Valentine's Day saw The Amorist's editor, Rowan Pelling, above left with Lucy Litwack of sponsors Coco de Mer, co-hosting a masked preview party at Sotheby's sale of erotic art, Erotic: Passion & Desire, her rabbit mask sitting jauntily atop her head. (photo@katecowdreyphotography)
With guests magnificent in corsets, feathers and furs, the throng was like a scene from one of the Amorist's favourite movies, La Grande Bellezza, as people milled, gossiped and peered at paintings of exquisitely endowed young men. Rowan's favourites from the sale can be seen in her online essay on the works, which made a sale total of just over £3.7 million the next day: http://www.sothebys.com/en/new... See also her video recording on why collectors find erotic art so compelling: http://www.sothebys.com/en/new...
While the Amorist revelled in the chance to see so many beautiful works of art close at hand, (some of which were from Sotheby's separate sale of Erotic Art Online), she couldn't help noting that, whilst male portraits often showed them standing upright, in all senses, those featuring women tend to portray them lying down.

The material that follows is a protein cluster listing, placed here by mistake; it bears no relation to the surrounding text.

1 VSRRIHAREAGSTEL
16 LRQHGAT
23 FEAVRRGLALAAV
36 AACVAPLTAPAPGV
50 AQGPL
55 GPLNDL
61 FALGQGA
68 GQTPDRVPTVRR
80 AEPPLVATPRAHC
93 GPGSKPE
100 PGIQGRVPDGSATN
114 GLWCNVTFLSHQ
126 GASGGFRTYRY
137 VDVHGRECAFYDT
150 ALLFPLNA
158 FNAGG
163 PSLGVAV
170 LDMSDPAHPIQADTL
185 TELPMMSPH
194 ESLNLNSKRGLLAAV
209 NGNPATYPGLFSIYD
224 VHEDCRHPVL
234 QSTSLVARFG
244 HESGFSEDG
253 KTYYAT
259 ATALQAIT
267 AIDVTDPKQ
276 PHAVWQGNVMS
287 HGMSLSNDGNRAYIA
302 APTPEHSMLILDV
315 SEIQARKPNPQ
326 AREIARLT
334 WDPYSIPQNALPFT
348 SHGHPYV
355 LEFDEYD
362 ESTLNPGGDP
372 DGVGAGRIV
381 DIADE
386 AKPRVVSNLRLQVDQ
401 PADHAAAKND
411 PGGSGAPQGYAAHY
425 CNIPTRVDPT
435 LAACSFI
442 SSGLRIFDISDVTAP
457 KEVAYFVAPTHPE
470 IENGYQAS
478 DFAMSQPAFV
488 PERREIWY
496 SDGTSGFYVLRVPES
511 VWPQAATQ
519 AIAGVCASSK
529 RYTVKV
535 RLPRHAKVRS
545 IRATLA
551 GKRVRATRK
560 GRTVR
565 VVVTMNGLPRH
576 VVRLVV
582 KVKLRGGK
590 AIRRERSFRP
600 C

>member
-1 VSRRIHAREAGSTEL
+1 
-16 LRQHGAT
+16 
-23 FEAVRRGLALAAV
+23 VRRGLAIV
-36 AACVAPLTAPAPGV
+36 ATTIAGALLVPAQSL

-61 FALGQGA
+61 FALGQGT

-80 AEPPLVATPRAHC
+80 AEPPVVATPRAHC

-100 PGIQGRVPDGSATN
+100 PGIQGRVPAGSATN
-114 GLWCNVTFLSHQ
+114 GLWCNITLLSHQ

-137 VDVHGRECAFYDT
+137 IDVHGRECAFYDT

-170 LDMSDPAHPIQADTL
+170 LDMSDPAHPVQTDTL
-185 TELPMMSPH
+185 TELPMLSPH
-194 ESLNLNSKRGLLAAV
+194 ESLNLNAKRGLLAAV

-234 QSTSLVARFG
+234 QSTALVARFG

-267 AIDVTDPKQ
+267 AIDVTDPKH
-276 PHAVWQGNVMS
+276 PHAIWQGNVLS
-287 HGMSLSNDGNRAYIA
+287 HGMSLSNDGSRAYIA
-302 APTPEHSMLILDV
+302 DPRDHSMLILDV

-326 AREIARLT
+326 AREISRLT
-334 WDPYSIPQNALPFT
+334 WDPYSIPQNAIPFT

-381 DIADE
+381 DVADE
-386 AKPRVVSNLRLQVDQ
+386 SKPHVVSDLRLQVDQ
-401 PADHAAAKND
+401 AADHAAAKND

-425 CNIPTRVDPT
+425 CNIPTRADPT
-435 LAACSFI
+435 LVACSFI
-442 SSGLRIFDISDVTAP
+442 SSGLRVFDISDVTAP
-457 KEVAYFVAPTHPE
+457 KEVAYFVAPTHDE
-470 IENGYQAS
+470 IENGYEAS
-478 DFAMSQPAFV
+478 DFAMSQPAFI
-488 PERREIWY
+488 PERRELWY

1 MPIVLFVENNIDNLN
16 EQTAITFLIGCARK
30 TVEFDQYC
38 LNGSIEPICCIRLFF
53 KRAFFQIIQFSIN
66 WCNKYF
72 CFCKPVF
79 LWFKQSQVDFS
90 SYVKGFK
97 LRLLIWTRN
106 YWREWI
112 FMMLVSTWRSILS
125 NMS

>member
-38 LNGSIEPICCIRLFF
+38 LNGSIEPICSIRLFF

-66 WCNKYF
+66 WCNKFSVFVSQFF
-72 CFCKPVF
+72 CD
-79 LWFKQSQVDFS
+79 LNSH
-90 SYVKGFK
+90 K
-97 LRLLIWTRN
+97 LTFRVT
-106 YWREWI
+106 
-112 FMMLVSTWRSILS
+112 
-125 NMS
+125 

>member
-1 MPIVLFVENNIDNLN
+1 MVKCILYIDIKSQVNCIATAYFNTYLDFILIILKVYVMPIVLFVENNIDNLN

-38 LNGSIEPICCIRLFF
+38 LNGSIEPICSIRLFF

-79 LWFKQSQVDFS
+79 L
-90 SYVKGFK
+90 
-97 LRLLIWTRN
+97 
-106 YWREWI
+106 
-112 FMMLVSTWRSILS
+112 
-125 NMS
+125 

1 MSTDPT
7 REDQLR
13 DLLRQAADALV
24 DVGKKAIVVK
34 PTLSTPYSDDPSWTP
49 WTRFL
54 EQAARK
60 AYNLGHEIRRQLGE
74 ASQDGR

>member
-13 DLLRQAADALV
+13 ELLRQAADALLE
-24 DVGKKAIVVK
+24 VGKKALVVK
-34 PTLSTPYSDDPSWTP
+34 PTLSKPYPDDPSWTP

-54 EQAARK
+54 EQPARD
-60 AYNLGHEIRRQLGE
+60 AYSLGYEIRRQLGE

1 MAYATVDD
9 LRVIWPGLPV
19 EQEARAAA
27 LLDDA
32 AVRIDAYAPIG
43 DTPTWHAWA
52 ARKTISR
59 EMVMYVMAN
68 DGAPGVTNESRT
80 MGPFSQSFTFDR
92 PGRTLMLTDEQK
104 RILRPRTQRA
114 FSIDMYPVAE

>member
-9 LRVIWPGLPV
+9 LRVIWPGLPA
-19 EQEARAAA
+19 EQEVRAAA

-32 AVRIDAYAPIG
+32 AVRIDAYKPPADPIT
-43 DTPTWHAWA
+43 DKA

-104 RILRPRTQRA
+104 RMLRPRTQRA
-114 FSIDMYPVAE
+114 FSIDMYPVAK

The Amorist has certainly fantasised about being hauled onto white sands in a rugged fisherman's net, à la Brigitte Nielsen photographed by Herb Ritts, above, or having her ear licked by a cobra after the fashion of Nastassja Kinski, photographed by Richard Avedon (1981), below (an iconic image that sold for £62,500).
She's also been known to sunbathe naked on a city rooftop, like the model in Patrick Demarchelier's picture, below.
But in truth none of these images felt quite so familiar as the one from Bettina Rheims' Chambre Close series (1991), below, where a woman in a Parisian bedroom stretches her leg in naked abandon, clad only in a new pair of shoes. How well the Amorist knows that feeling, after an afternoon shopping in St Germain.
The difference between sex and love is that sex relieves tension and love causes it.